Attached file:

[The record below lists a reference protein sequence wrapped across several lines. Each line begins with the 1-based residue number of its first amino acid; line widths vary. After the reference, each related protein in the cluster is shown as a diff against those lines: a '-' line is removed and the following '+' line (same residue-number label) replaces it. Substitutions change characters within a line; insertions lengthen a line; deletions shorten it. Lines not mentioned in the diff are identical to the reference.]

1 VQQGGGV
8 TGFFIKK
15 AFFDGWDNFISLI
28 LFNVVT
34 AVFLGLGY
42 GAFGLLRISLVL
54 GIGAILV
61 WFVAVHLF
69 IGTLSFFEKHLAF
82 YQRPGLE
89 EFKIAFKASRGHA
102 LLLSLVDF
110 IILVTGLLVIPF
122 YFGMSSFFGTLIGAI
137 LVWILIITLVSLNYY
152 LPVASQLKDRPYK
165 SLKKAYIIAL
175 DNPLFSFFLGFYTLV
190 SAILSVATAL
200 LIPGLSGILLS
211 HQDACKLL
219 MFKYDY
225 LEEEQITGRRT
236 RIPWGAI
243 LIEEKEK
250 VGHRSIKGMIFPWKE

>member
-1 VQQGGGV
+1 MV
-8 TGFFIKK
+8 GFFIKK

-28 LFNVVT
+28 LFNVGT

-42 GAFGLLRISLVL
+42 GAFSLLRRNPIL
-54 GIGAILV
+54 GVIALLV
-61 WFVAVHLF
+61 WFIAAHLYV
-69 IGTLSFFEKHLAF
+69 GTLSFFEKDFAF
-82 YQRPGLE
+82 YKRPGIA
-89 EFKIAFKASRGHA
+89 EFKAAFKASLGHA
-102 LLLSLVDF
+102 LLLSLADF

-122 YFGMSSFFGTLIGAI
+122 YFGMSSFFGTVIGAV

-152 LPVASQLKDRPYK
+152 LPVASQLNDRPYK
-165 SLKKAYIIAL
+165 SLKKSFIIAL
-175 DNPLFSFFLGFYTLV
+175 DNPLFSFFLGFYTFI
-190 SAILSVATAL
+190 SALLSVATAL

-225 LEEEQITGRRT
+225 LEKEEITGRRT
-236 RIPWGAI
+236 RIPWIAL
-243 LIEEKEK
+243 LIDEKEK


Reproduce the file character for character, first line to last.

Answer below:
[The record below lists a reference protein sequence wrapped across several lines. Each line begins with the 1-based residue number of its first amino acid; line widths vary. After the reference, each related protein in the cluster is shown as a diff against those lines: a '-' line is removed and the following '+' line (same residue-number label) replaces it. Substitutions change characters within a line; insertions lengthen a line; deletions shorten it. Lines not mentioned in the diff are identical to the reference.]

1 VQQGGGV
8 TGFFIKK
15 AFFDGWDNFISLI
28 LFNVVT
34 AVFLGLGY
42 GAFGLLRISLVL
54 GIGAILV
61 WFVAVHLF
69 IGTLSFFEKHLAF
82 YQRPGLE
89 EFKIAFKASRGHA
102 LLLSLVDF
110 IILVTGLLVIPF
122 YFGMSSFFGTLIGAI
137 LVWILIITLVSLNYY
152 LPVASQLKDRPYK
165 SLKKAYIIAL
175 DNPLFSFFLGFYTLV
190 SAILSVATAL
200 LIPGLSGILLS
211 HQDACKLL
219 MFKYDY
225 LEEEQITGRRT
236 RIPWGAI
243 LIEEKEK
250 VGHRSIKGMIFPWKE

>member
-1 VQQGGGV
+1 MV
-8 TGFFIKK
+8 GFFIKK

-28 LFNVVT
+28 LFNVGT

-42 GAFGLLRISLVL
+42 GAFSLLRRNPIL
-54 GIGAILV
+54 GVIALLV
-61 WFVAVHLF
+61 WFIAAHLYV
-69 IGTLSFFEKHLAF
+69 GTLSFFEKDFAF
-82 YQRPGLE
+82 YKRPGIA
-89 EFKIAFKASRGHA
+89 EFKAAFKASLGHA
-102 LLLSLVDF
+102 LLLSLADF

-122 YFGMSSFFGTLIGAI
+122 YFGMSSFFGTVIGAV

-152 LPVASQLKDRPYK
+152 LPVASQLNDRPYK
-165 SLKKAYIIAL
+165 SLKKSFIIAL
-175 DNPLFSFFLGFYTLV
+175 DNPLFSFFLGFYTFI
-190 SAILSVATAL
+190 SALLSVATAL

-225 LEEEQITGRRT
+225 LEKEEITGRRT
-236 RIPWGAI
+236 RIPWIAL
-243 LIEEKEK
+243 LIDEKEK